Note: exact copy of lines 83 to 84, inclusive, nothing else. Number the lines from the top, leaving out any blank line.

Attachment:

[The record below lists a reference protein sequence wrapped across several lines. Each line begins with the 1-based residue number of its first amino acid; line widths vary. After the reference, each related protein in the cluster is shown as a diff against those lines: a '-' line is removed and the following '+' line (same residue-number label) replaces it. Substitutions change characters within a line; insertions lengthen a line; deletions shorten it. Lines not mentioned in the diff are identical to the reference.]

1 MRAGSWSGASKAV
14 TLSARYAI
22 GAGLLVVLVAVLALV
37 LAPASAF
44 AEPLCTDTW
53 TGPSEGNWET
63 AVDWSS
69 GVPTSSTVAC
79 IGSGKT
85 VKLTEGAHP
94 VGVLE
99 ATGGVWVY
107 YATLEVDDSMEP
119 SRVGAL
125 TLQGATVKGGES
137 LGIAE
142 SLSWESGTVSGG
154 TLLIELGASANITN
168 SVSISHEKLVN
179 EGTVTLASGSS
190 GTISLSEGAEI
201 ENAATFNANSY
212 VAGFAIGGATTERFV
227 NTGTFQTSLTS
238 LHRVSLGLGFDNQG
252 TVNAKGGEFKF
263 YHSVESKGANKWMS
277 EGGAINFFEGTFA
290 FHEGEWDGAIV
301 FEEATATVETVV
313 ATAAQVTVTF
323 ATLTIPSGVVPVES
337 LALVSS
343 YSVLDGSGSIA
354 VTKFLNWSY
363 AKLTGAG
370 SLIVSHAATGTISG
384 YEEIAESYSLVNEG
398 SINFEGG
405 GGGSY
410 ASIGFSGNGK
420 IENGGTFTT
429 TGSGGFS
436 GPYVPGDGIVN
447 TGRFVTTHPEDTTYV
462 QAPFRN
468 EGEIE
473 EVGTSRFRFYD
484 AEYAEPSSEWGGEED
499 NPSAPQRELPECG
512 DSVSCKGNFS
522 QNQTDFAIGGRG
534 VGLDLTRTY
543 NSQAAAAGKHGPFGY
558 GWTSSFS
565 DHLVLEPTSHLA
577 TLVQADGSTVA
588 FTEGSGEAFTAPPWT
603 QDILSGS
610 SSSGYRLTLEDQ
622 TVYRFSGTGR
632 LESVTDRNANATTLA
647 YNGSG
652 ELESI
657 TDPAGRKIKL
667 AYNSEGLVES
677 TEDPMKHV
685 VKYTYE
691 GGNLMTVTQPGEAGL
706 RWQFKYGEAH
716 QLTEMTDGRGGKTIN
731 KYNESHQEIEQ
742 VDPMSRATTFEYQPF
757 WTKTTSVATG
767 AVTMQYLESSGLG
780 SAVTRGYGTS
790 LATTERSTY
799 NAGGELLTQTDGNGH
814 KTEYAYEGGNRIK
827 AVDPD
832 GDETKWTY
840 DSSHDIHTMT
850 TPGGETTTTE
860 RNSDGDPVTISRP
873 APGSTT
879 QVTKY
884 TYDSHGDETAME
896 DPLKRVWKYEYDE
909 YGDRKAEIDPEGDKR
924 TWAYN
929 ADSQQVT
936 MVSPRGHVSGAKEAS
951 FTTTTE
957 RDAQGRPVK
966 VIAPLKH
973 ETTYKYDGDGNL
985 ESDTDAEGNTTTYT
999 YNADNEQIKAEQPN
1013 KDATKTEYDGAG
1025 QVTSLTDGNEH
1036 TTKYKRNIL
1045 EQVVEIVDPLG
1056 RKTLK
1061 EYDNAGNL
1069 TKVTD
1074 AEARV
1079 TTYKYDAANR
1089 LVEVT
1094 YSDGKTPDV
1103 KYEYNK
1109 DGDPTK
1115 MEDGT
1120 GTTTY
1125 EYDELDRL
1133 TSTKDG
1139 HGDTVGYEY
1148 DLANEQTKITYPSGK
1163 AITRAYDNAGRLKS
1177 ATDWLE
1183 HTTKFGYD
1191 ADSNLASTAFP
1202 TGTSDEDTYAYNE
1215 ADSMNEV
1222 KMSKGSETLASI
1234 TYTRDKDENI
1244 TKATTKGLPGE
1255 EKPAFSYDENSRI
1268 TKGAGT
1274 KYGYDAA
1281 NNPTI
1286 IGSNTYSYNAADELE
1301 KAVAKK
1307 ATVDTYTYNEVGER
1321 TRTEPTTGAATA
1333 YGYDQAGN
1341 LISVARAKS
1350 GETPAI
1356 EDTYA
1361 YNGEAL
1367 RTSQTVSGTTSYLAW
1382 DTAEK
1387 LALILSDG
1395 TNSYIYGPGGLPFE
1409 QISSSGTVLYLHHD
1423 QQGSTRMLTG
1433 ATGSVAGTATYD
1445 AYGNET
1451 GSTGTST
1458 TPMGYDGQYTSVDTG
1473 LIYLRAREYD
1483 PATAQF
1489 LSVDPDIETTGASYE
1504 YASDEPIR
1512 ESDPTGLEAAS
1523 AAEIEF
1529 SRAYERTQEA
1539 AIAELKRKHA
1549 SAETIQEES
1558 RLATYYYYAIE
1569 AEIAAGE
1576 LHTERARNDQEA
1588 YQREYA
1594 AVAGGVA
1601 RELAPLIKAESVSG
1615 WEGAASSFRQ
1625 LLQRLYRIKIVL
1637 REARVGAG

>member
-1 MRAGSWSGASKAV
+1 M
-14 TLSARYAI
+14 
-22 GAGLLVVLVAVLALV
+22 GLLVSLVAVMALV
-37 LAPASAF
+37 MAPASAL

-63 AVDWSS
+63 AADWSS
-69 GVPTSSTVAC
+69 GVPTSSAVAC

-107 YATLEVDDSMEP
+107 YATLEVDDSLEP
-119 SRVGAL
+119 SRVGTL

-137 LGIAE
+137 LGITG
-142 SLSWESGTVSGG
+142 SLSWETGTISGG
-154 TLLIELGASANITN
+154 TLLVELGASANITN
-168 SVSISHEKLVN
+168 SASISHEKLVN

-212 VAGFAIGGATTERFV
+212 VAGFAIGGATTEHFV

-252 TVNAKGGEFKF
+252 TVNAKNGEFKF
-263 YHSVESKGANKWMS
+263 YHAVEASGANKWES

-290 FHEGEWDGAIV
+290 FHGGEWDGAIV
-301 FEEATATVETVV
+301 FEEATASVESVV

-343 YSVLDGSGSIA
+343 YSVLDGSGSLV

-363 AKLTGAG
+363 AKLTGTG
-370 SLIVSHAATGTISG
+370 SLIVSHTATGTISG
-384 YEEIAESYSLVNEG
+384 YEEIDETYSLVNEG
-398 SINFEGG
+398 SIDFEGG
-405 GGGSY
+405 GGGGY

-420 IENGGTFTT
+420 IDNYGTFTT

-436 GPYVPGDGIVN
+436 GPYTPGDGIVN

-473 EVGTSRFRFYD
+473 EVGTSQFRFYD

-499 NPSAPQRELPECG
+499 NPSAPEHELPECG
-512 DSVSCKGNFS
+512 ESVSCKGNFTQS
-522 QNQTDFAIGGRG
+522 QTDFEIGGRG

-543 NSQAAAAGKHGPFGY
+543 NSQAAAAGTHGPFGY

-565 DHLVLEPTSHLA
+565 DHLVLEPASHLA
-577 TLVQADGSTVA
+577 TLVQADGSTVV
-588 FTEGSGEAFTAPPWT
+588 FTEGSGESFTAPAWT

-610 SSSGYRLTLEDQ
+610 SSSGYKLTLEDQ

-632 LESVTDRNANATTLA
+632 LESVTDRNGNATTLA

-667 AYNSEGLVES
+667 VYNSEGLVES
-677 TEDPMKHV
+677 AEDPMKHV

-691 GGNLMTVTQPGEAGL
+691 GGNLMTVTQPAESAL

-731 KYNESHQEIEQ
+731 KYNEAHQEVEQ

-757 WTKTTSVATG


840 DSSHDIHTMT
850 TPGGETTTTE